Ask an Expert is an occasional feature where we pose a question submitted by readers to our Healthy Building Scientist Joe Medosch.
Reader Question: I know that moisture and mold go together. What can I do when it is so wet outdoors?
Rainy and snowy days now often mean moldy days later. Some molds can take up to 30 days to develop, so minimizing risk means doing more than just quickly fixing leaks and drying damp spots while it is wet outside.
There are many myths about mold, but one thing is for sure, mold thrives in damp environments. Here are two common scenarios for moisture and mold growth:
Moisture and Mold in Warm Climates
In warm/humid climates like Florida, Georgia, and Alabama or marine climates like Oregon or the California coast, extended periods of wet weather are followed by warm day and moisture accumulates. But it doesn’t get warm enough for long enough to really dry out the house, especially within exterior walls. The result: damp spaces where mold can bloom in the following days and weeks.
Moisture and Mold in Cold Climates
In cold/dry climates like Minnesota, Michigan, and New York and moisture issues tend to come from inside the house. Sealed up tight against the cold, moisture from everyday activities like showering, cooking, and laundry tend to accumulate in the house. With long periods of cold temperatures and low ventilation, dampness can linger and mold can follow. Cold climates can also see large amounts of snow pile up against the house and then melt leaving behind wet exterior walls and damp interior wall cavities where mold can grow.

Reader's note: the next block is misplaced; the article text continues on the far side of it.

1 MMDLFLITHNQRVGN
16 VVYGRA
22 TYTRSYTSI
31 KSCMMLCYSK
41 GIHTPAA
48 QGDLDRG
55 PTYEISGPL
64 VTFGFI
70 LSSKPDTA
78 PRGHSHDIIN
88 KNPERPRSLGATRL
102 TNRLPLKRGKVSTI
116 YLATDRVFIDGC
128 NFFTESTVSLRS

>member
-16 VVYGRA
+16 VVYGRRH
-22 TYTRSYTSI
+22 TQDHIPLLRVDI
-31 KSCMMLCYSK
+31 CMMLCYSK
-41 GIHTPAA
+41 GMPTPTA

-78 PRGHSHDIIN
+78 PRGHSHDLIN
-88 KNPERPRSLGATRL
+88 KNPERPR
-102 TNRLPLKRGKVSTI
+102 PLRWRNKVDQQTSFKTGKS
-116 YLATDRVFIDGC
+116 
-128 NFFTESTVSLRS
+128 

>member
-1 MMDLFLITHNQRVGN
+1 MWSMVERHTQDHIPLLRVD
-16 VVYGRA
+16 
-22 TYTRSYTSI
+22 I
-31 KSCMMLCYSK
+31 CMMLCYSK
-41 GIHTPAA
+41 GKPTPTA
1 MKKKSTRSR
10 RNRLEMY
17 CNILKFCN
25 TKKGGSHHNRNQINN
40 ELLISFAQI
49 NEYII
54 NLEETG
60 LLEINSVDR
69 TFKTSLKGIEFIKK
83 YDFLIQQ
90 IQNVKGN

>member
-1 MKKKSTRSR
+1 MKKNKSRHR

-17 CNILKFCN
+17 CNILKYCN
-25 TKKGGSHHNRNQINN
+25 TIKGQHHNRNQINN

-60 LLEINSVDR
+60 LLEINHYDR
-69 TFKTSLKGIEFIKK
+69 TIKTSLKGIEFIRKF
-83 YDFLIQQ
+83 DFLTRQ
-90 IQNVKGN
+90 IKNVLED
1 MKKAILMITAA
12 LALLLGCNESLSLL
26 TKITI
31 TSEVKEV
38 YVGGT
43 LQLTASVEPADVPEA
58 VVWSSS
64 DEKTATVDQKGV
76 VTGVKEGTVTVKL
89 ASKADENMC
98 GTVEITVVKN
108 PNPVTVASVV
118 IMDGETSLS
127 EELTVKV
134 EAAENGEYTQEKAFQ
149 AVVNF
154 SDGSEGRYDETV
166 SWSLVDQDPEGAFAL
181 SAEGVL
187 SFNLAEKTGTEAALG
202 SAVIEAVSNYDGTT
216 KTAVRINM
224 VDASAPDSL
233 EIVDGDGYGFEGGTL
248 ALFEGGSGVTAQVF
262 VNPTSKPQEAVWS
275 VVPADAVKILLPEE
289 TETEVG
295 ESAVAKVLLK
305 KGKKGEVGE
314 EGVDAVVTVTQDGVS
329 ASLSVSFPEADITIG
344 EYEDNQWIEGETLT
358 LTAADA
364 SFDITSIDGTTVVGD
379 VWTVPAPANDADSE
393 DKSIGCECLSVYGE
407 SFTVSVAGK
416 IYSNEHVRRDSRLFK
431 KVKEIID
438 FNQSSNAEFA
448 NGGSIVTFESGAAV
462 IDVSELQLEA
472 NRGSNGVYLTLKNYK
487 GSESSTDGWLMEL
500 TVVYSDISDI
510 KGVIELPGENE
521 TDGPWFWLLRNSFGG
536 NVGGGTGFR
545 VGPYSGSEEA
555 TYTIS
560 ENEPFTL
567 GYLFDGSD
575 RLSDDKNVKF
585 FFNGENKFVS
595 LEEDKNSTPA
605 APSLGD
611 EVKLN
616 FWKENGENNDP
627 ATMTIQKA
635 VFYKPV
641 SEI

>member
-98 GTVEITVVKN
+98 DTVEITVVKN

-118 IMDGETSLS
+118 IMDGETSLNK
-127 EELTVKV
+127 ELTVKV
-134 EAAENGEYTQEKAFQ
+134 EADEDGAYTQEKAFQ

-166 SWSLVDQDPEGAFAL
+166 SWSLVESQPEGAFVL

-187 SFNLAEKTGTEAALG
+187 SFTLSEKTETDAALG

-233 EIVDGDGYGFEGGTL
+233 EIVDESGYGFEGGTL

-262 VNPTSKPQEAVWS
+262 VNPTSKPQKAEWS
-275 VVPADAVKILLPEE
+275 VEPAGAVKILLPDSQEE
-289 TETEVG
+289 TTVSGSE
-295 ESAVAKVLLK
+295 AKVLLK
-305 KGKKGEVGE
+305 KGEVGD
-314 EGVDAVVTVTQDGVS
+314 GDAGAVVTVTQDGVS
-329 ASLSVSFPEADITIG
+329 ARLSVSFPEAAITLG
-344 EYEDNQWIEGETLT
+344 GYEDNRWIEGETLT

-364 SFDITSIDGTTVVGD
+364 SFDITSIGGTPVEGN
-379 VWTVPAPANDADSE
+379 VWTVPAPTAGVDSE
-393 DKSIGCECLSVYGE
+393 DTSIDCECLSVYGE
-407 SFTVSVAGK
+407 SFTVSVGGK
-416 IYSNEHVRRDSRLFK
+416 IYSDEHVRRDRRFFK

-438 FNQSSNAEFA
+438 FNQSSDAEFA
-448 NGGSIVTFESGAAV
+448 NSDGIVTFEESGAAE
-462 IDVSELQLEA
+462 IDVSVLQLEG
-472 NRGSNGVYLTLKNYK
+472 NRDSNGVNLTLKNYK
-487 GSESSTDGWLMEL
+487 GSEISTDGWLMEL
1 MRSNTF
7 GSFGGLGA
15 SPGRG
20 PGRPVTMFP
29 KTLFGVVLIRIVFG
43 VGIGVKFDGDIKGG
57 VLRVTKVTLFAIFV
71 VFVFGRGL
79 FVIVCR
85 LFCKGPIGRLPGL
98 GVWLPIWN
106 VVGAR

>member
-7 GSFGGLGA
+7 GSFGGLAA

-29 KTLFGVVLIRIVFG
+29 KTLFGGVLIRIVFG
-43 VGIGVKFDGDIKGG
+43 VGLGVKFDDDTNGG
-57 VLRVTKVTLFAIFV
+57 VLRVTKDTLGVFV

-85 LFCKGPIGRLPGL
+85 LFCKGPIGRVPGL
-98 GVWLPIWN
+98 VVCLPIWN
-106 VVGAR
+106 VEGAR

What can you do?
Mold removal methods must be effective at removing the mold, safe for the occupants of the house, and not cause unintended consequences later. Chemical sprays and other mold treatments do not meet these criteria. Here’s what you can do:
- Air out your house. Use dry weather days to open doors and windows to circulate air, which will help to dry everything out. At a minimum, open 2 windows (1/2”) on opposite sides of the house or one on each floor and keep them. open. f
- Run fans. Bathroom fans, range hood fans, and basic tabletop or box fans can all help to extract or dissipate excess moisture. In extreme cases, you may opt to run a dehumidifier.
- Keep snow and water away from the sides of the house. Make sure you have proper drainage and don’t shovel / plow snow up against the house, leave a few feet of space.
- Test for moisture. You read that right, it’s better to test for moisture instead of mold. If you can see what looks like mold growth then you just need to remove it by carefully wiping the surface clean with a damp cloth and a mild, non-fragranced cleaning agent. If you smell a musty odor, but don’t see visible mold you need to find the source and either clean or remove it.
For more information on how you can deal with moisture and mold at home after wet weather, read our blog here on four actions to stop unknowingly growing mold in your home. To learn more about toxic mold, read our blog on the truths (and myths) of black toxic mold. You can also visit the EPA’s guide to Moisture and Mold in Your Home.
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